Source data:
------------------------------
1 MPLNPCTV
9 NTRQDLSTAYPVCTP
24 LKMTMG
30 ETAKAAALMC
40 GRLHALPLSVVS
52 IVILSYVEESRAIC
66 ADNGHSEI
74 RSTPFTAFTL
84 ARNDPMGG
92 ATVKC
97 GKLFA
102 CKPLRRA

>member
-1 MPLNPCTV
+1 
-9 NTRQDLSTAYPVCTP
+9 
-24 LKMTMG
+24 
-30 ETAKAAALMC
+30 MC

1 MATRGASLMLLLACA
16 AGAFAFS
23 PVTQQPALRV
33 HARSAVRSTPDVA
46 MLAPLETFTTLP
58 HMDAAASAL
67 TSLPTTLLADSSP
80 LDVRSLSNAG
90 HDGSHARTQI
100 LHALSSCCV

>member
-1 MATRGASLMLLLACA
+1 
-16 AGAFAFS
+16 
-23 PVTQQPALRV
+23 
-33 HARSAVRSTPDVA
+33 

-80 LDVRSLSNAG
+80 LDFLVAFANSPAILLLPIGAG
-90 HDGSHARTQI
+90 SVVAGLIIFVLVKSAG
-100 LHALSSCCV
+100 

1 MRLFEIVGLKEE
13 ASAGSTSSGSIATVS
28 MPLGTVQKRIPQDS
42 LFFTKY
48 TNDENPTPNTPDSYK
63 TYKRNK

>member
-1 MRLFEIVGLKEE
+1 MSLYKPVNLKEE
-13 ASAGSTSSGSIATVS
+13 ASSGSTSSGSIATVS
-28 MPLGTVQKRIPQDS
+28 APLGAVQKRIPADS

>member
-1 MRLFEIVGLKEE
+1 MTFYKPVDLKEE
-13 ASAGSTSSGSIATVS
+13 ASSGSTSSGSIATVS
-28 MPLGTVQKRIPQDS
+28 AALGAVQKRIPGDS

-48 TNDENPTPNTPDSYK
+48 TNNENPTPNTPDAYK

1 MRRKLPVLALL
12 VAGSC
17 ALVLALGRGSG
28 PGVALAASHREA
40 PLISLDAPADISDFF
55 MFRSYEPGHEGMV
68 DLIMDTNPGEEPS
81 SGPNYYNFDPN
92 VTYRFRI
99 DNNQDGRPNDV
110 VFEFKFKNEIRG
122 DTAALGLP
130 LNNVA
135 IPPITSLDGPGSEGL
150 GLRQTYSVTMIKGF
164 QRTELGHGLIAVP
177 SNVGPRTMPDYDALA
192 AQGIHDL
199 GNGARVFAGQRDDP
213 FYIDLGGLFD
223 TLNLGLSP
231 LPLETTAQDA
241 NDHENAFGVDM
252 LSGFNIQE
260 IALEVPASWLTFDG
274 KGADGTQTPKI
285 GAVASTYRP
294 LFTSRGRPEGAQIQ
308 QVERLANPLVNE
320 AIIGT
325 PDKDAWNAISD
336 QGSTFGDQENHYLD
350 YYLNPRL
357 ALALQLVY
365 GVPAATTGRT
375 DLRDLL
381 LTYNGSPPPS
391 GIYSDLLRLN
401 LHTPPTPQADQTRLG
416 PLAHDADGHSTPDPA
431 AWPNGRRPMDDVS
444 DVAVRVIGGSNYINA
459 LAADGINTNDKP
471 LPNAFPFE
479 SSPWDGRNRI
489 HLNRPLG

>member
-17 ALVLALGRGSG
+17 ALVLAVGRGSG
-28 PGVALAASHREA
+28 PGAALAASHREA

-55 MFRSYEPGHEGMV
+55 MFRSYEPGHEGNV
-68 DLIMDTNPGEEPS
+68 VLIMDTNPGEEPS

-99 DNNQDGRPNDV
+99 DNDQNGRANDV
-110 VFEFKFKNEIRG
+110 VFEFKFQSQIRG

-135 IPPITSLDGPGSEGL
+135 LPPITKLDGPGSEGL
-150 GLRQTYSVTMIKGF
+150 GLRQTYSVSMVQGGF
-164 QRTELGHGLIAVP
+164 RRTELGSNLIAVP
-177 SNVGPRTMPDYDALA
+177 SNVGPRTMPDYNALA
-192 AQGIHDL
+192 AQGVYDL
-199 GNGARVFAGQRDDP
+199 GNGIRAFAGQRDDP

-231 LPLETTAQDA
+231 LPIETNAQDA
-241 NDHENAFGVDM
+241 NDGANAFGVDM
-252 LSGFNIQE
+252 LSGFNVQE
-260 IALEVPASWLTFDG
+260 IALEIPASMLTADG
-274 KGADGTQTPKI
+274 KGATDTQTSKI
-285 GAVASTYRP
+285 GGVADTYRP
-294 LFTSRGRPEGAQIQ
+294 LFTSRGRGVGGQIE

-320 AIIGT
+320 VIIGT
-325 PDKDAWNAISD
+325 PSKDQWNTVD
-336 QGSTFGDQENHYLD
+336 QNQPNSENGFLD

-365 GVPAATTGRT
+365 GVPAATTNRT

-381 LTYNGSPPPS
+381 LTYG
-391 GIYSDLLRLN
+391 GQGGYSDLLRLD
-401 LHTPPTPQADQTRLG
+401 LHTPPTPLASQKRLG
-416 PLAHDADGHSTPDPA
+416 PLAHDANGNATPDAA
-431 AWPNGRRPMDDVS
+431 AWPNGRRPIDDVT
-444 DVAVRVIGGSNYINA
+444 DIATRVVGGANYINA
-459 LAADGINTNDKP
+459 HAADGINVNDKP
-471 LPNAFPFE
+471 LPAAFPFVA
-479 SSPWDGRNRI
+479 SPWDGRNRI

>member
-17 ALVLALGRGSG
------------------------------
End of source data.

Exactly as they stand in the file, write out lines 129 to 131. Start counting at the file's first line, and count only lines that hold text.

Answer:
+135 LPPITKLDGPGSEGL
-150 GLRQTYSVTMIKGF
+150 GLRQTYSVSMVQGGF